Skip to main content
How Affirmative Action Could Be used to Make a Co-President And Protect Civil Rights
submitted to several (2011)
  • James T Struck

How Affirmative Action Could Be used to Make a Co-President And Protect Civil Rights The presidency can be seen as a loaf of bread with many slices-one presidency/president but many co presidents. Affirmative action law has been federal law since the 1960’s. I have Lithuanian, German, Luxembourg, French, Belgium, Russian ancestry, some hernia/blistering, and affirmative action concepts could mean those ancestries, disability should be favored. My debate partners were female, Asian American, and some could once be called Jewish or Ukrainian American too, so these groups could be favored by affirmative action law. My partners and I won the National Debate Tournament, Harvard Tournament, 1st Seed St. Mark's Texas, NU, Emory Debate Tournament, California Swing, Redlands Debate Tournament, Hoover Debate Tournament, ISU Debate Tournament, New Trier, GBS, 2nd place JV State, 3rd place Emory Debate Tournament, 2nd place Vermont Debate Tournament etc. My partners and I had electors in many states voting for us by ballot following the 12th amendment. Using the U.S. Constitution, my partners and I could be named co presidents of the United States. (The names of my debate partners from 1982-1986 were Michael Tso, Mitchell Zaveduck, Scott Lew, Jay Saltzman, Robert Unikel, Brian Kramer, and John Loevy, and Rebecca from Louisiana at Vermont Debate Institute) Affirmative action to declare co-presidents can be used to protect civil rights and liberties-are we denying some right/liberty to this person co-president that we grant to a president? If we are denying any right that we grant to a president (with the exception of bombing innocent people which we should deny as a right), then that right should be granted Some of the affirmative action laws that could be used to support a co presidency by several discriminated against groups are here from’s discussion of Affirmative Action in the U.S. accessed 1/5/2011.1866 - The Equal Protection Clause of the Fourteenth Amendment to the United States Constitution mandates that no state "deny to any person within its jurisdiction the equal protection of the laws."1954- Brown v. Board of Education. The Supreme Court ruled that separate educational facilities were "inherently unequal" and violated the Fourteenth Amendment. The next year the Court ordered segregated districts to integrate with "all deliberate speed." 1961 - Executive Order No. 10925,[14] issued by President Kennedy Established the concept of affirmative action by mandating that projects financed with federal funds "take affirmative action" to ensure that hiring and employment practices are free of racial bias. 1964 - Section 717 of Title VII of the Civil Rights Act of 1964 1965 - U.S. Executive Order 11246 and Executive Order 11375 The order, as amended, aims "to correct the effects of past and present discrimination". The order requires that contractors take affirmative action to ensure that "protected class, underutilized applicants" are employed when available, and that employees are treated without negative discriminatory regard to their protected-class status. 1973 - Section 501 of the Rehabilitation Act of 1973 Section 717 of Title VII of the Civil Rights Act of 1964 and Section 501 of the Rehabilitation Act of 1973 require all United States Federal Agencies to implement affirmative employment opportunity programs for all federal employees.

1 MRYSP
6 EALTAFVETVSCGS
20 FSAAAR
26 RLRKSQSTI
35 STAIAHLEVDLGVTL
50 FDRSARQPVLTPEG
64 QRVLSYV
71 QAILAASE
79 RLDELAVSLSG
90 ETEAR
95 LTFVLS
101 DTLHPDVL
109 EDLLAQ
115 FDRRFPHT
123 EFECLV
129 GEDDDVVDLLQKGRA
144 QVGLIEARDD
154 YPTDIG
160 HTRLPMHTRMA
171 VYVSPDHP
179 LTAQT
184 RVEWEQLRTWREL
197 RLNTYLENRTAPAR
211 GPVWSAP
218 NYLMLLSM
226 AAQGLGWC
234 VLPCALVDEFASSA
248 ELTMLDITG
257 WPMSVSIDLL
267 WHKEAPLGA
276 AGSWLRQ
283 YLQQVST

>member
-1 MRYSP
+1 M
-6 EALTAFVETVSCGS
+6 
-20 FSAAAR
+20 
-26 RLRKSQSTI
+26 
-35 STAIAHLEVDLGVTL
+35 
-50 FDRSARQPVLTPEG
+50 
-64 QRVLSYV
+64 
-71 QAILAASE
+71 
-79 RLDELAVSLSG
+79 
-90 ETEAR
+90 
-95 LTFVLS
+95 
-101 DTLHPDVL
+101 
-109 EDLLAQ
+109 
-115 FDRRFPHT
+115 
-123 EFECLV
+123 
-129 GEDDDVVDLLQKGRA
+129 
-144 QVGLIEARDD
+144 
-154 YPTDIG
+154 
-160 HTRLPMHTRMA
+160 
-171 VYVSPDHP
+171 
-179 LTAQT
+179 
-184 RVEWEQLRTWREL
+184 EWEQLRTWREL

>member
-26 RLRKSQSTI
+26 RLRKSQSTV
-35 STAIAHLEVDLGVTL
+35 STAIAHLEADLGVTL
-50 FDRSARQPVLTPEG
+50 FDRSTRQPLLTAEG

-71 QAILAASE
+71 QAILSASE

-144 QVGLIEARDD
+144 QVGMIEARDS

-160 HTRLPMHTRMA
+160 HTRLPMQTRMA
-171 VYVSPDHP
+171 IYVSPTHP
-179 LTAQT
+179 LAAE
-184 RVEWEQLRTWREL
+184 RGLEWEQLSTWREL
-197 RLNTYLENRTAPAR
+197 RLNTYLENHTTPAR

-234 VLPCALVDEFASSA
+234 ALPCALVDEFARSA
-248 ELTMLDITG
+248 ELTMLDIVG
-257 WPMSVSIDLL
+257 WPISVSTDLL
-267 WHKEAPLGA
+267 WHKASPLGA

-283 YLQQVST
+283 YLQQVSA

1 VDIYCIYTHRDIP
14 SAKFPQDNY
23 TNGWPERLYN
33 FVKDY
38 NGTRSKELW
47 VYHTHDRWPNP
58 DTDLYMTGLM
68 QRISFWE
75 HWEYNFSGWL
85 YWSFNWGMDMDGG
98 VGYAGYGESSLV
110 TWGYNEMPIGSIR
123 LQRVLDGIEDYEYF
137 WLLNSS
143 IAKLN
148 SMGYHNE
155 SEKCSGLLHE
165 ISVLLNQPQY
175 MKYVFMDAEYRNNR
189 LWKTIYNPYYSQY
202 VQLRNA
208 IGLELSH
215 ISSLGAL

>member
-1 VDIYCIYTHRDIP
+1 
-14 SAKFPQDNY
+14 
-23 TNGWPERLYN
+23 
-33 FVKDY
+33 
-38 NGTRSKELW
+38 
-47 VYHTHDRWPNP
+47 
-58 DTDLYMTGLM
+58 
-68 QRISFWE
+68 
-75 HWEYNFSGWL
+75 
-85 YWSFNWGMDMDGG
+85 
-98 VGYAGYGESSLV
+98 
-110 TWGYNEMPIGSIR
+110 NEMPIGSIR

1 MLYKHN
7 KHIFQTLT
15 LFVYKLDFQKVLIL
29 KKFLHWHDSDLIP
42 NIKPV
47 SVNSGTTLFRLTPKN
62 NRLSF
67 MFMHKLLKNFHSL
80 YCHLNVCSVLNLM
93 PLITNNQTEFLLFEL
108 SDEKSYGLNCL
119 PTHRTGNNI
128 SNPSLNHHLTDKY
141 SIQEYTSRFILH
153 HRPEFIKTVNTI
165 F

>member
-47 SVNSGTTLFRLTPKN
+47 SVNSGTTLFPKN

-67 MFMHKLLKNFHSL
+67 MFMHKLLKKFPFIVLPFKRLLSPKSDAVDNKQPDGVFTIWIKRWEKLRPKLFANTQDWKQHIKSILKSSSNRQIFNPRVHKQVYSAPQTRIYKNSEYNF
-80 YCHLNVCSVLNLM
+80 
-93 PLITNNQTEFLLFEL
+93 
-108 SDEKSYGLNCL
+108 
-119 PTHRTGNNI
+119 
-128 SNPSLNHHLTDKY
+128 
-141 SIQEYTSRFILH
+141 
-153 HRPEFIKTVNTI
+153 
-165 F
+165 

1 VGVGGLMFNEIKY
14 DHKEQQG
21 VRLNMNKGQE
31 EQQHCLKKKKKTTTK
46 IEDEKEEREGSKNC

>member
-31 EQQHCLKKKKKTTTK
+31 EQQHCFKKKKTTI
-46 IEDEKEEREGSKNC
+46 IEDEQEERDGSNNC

• co-president,
  • presidency,
  • presidencies,
  • affirmative action,
  • laws,
  • disability
Publication Date
Citation Information
James T Struck. "How Affirmative Action Could Be used to Make a Co-President And Protect Civil Rights" submitted to several (2011)
Available at: